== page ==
I am sorry you are going through this.  A complete analysis is beyond the scope of this message board.  Please work closely with your surgeon and understand ALL of your reconstructive options, even options that your surgeon may not personally perform.

Fat grafting for partial and total breast reconstruction is common in my practice.  Fat grafting may have a role in your case.

Your post to this forum was 3 weeks ago.  Can you give us an update?

Best wishes.

Timothy Connall, MD
Portland Plastic Surgeon
4.8 out of 5 stars 30 reviews

At 32 I was Dx w/stage 3 BC, completed chemo, radiation & the Latissimus flap which failed. Should I try TRAM flap?

Hello!  Thank you for your question.  I am sorry to hear of your complications with your breast reconstruction.  It is very rare for the latissimus flap to fail, but given your description that the skin and muscle did not take, I trust that this was needed to be removed for this reason.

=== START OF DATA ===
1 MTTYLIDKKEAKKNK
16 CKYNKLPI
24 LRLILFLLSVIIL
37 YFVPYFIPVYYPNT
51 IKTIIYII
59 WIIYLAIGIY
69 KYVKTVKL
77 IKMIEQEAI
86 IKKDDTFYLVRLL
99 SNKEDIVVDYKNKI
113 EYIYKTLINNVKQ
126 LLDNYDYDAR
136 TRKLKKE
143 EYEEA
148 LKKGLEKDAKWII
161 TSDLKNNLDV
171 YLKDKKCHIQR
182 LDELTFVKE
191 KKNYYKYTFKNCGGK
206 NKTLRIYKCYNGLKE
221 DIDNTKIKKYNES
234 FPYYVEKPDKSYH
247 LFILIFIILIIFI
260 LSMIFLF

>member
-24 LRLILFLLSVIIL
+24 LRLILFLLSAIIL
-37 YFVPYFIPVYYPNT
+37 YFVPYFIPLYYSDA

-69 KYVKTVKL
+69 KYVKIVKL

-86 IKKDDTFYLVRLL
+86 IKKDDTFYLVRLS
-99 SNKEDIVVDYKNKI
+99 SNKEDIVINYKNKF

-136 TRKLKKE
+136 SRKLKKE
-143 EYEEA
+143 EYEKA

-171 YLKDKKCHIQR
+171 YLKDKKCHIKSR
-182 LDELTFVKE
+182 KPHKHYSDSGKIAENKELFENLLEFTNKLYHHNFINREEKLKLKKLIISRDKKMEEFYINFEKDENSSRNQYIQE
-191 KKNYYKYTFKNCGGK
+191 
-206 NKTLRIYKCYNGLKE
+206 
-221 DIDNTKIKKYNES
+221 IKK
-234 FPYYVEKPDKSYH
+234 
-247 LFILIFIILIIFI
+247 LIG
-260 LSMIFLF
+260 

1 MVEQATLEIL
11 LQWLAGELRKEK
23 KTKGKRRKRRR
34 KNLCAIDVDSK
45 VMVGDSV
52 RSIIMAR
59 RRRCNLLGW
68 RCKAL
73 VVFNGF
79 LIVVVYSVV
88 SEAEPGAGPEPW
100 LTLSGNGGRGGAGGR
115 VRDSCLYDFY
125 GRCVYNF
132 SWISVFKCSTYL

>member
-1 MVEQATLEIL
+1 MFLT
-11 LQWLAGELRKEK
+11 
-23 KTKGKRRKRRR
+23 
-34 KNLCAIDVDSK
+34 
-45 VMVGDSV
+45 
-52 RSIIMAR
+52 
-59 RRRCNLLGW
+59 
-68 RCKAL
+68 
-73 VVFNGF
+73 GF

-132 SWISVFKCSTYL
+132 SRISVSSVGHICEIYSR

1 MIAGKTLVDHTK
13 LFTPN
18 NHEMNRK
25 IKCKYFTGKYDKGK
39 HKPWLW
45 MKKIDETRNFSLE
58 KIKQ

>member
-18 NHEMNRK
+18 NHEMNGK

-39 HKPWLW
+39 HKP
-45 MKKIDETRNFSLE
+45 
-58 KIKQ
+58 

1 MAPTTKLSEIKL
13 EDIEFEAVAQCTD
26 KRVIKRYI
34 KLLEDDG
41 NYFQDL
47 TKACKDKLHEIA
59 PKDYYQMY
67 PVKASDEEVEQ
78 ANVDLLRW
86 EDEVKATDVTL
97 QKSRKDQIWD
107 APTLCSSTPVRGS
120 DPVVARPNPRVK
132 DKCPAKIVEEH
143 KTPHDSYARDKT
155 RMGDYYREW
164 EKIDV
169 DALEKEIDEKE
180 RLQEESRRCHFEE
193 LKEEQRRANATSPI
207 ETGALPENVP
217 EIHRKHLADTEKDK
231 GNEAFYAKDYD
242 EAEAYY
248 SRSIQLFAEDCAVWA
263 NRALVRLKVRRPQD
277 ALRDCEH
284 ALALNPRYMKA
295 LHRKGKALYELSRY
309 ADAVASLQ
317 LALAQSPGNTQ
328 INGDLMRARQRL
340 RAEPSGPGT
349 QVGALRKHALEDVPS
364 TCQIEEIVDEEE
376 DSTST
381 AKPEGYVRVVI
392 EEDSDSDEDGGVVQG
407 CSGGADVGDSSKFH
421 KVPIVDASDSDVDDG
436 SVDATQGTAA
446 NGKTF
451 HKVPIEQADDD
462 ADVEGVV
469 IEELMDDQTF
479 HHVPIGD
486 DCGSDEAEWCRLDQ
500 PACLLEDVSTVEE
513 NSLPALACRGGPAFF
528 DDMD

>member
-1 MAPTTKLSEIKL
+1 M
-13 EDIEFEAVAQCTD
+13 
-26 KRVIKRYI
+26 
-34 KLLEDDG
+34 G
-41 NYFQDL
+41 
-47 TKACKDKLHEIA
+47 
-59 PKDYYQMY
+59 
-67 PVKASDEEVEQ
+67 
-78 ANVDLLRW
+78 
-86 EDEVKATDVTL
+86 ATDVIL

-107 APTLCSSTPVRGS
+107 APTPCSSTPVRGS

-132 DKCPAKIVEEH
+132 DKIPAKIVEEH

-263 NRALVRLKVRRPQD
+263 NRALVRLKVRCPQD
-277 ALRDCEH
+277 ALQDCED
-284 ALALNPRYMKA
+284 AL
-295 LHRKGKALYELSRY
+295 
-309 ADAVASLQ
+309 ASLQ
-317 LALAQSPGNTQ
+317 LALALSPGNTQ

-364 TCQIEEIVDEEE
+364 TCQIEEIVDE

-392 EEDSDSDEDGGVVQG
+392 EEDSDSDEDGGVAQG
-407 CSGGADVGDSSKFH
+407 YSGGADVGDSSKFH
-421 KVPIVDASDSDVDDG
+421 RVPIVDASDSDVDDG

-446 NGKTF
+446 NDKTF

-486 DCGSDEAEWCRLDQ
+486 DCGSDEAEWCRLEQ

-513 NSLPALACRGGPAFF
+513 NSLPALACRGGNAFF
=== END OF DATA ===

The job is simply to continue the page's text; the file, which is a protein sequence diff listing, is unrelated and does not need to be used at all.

After radiation, you have an increased rate of complications including wound problems, infections, thinning of the tissue, and decreased vascularity to the skin/tissue of the area.  The best method to reconstruct a breast following radiation therapy is with a flap.  The flap, which is skin, fat, and sometimes muscle, will serve to bring in healthy, well-vascularized tissue to the chest/breast area that will significantly ameliorate the radiation issues compounding the problem.  Microsurgical perforator flaps (such as the DIEP flap and SGAP/IGAP flap) are the newest and most-innovative procedures in breast reconstruction today.  As these are muscle-sparing flaps, the pain, morbidity, and complications such as those above, of these procedures are much less.  They are highly-complex procedures that few plastic surgeons performed and consult with one who is well-versed, trained, and skilled in these procedures if you are interested.